I introduced myself to him and could see he was a bit shy and uncertain how to behave around me. I told him “you know, I had an operation on my spine, and though I don't know what it's like to me in a wheelchair I was in body cast, and I know what it's like to have a crooked spine”. Honestly I didn't know if this would be a good thing to say but he warmed up a little. Then I said I had thought that we should tell the other kids about him right up front so he wouldn't have to answer a lot of questions over and over. questions. He liked this idea, and when I asked did he want me to do the talking,he said yes. So with the consent the teacher I explained to the kids that he was not injured, that he had been born like this, and that he could not walk, but he was OK, and there to have fun like everyone else. There were a few questions and he jumped in and answered them himself. The next day we did the same thing at the other camp. Though subsequently throughout the summer there were some questions from kids in other sections, it was not too difficult for him. It later turned out there were a few children from his school who knew him and helped served as a buffer from stares and questions. The main question from other kids: "is he hurt?"

My birthday is in early July, and I had told Ben that, since it was a weekday. By then he was already telling me I was the “best aide”, and on my birthday he brought homemade chocolate chip cookies. He had had his father make them.

There were a lot of times we were alone. For one thing he had diapers that needed to be changed, once a day at least, twice if he went swimming. He was not able to tell if he was wet , so we had a general schedule. I had to lift him from the chair – not an easy task for someone with a bad back (not to mention pushing that low chair, though he did at times wheel himself) but he was not that heavy and helped with his arms. He was always trying to talk me into skipping the diaper change; I know it emphasized his difference, and we tried to go into the disability bathroom when kids weren't looking. The child was clearly embarrassed. During the task we always talked and later, when rehearsing for the big end of summer show, sang, and he held my eyes to keep me looking at his face as much as possible. Anything out of the ordinary we made into a joke. We laughed a lot – and it became a special time.

Ben hated arts and crafts. His mother had signed him up for it. Me, I love all those little projects with clay and paint and Popsicle sticks, and I had a blast. I tried as much as possible to make it enjoyable for him, but he would get frustrated and often wanted me to do things for him. Once again, accommodations had to be made; we had a table that was lower than normal tables, so he could reach.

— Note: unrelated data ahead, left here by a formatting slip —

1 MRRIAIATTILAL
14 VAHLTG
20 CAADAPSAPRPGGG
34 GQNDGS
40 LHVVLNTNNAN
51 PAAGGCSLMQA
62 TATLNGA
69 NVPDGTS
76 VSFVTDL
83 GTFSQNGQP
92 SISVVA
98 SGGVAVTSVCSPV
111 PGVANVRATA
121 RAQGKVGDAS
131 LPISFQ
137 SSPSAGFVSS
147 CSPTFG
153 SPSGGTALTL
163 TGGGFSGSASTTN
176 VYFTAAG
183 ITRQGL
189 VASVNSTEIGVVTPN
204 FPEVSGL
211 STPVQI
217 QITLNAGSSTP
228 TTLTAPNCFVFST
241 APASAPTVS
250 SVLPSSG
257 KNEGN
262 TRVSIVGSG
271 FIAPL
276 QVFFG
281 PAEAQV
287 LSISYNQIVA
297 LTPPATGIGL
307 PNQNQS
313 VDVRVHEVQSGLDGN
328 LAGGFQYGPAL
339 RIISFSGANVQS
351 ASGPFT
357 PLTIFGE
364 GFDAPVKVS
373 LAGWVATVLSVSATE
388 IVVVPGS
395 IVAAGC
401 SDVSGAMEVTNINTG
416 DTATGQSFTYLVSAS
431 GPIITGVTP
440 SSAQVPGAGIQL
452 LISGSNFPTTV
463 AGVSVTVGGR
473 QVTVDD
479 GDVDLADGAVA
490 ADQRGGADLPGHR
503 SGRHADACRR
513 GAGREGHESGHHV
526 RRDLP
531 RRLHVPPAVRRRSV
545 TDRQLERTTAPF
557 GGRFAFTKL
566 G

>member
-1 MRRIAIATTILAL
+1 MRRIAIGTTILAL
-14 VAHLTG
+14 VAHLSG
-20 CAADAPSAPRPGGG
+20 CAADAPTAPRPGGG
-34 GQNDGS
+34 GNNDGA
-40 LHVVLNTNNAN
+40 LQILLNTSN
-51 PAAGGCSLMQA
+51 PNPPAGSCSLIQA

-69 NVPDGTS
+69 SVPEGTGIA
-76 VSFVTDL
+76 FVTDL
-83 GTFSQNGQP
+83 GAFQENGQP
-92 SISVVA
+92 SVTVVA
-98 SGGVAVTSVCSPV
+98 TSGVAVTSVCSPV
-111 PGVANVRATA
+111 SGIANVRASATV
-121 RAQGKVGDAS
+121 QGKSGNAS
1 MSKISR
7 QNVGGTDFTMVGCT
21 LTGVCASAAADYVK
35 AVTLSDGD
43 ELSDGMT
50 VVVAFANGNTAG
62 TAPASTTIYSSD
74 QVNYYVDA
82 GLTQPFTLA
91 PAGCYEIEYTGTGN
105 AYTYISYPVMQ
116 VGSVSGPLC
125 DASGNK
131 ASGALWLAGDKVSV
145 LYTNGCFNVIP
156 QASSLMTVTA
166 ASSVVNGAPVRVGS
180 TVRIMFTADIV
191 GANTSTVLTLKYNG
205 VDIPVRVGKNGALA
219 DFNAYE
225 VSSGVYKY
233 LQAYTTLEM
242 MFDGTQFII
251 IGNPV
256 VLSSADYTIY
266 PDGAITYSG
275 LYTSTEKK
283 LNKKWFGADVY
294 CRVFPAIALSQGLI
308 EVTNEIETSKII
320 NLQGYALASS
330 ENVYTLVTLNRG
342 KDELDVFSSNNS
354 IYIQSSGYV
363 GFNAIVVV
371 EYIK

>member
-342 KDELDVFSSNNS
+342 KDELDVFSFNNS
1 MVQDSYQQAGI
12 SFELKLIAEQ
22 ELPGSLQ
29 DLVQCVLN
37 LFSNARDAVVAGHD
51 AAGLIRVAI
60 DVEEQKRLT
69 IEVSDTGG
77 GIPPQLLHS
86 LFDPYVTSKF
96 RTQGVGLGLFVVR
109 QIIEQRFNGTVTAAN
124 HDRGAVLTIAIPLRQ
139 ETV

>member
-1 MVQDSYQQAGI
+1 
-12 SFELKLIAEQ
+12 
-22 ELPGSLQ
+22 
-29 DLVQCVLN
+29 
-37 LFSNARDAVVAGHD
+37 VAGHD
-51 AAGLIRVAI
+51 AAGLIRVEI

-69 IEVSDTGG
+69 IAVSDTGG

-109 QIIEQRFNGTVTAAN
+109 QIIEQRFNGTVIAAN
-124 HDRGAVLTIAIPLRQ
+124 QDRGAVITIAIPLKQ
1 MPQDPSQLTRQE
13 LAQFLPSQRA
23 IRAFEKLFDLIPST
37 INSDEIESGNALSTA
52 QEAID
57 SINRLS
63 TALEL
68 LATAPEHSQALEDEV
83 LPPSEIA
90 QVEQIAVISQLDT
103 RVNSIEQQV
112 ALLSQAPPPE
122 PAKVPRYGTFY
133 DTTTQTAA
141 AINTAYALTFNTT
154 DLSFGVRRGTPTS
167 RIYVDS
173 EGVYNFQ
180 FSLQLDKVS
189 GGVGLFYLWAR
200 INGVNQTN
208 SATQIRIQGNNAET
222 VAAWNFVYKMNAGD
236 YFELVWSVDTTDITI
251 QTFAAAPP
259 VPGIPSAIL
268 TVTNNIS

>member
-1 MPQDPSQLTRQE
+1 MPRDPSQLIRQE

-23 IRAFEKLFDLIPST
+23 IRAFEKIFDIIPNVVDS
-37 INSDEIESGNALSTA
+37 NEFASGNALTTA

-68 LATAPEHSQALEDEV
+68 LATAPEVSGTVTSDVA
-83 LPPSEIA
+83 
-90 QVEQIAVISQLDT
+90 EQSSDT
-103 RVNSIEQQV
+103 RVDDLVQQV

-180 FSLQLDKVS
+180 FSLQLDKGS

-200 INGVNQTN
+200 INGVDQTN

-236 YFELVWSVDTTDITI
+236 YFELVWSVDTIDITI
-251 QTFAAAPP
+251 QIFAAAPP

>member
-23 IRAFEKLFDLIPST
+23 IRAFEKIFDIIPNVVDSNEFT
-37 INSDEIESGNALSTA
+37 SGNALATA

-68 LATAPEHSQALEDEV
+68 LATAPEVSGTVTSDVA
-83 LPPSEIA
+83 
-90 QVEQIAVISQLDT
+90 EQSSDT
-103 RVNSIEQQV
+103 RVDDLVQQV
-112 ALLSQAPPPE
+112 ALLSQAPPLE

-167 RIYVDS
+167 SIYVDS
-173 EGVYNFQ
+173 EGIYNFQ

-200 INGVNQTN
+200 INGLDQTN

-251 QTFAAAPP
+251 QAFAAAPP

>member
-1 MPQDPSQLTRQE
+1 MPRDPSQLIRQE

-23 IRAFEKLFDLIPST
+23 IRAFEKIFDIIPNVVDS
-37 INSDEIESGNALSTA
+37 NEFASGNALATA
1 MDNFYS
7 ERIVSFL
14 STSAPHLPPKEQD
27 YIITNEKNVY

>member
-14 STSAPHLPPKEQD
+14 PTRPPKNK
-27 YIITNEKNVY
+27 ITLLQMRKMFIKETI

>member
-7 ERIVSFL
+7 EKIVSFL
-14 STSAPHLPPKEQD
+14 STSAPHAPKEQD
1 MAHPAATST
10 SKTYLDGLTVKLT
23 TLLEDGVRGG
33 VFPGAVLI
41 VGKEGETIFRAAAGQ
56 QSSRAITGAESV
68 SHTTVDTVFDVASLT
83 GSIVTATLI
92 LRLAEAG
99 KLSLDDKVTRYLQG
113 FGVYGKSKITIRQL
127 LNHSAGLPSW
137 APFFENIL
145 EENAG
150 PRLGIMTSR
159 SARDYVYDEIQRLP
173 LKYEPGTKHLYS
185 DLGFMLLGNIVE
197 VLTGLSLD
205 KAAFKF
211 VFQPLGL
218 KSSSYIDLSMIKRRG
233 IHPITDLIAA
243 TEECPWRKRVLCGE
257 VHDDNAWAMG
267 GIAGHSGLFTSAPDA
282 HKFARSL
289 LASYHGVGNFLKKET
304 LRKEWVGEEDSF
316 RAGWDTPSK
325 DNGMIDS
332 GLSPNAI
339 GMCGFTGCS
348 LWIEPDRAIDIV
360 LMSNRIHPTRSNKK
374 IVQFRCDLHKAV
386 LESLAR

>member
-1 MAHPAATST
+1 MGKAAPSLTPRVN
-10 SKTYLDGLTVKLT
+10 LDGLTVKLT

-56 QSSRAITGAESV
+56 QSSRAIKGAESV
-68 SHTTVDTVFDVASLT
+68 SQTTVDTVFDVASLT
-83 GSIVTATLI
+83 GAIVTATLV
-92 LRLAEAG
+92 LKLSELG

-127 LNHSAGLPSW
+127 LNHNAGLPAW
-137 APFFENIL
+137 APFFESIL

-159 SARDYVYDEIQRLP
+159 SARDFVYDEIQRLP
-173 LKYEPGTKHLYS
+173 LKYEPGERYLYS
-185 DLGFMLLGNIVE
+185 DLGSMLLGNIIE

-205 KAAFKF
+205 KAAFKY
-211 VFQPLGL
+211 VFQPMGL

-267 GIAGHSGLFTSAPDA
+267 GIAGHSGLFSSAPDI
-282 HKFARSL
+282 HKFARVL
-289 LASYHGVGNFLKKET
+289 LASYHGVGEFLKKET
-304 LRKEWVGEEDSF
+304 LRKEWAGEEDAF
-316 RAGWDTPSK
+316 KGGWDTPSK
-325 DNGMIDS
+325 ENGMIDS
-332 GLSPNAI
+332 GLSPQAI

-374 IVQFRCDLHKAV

There was a time when my back was in bad shape, and I used my aunt's old cane to get around. I had a small taste of what living with a serous disability would be like. This was before I had gotten my driver's license (I had lost it during my drinking days) and just getting to the bus stop, much less getting up the steps onto the bus, was difficult. And I felt like everyone was staring at me. In a wheelchair, you have to take the long way around if the curb is high, when others are cutting across the grass you have to take the paved path, and when others are climbing and running in the playground you have to sit and watch.

Once, I had another worker help me get him on my lap, on a swing. We were not able to go very high but at least he got to swing a little. Another time, a young girl, a camp counselor who was strong and energetic, helped me get him up and down the slide, on the see-saw, and some other playground equipment. Oh, he had so much fun! We kept him moving and laughing the whole time.

That was an extremely hot and humid summer, and three days of the week I spent doing physical activity with no air conditioning. I think I was exhausted most of that summer. And I would not have traded that experience for anything.

Ben liked to play imaginary baseball. He was big Cubs fan and he knew the game well. While the others were off running around after lunch, sometimes he would lie on the grass and recite an imaginary game for me, with himself as one of the star players. He also loved to dance. On rainy days the kids would be in a big room in the grade school that was the camps's home base, and play games and put on music and dance. Whoever was still moving when the music stopped was out of the game. Ben would pop wheelies and spin himself around and around in his chair, steering the wheels in opposite directions. He would have this blissful grin on his face, and the other kids just loved watching him. Sometimes I would “dance' with him and push him around. His favorite songs were “I like to Move it” from the movie “Madagascar” and “Hey Now You're a Rock Star” from “Shrek”.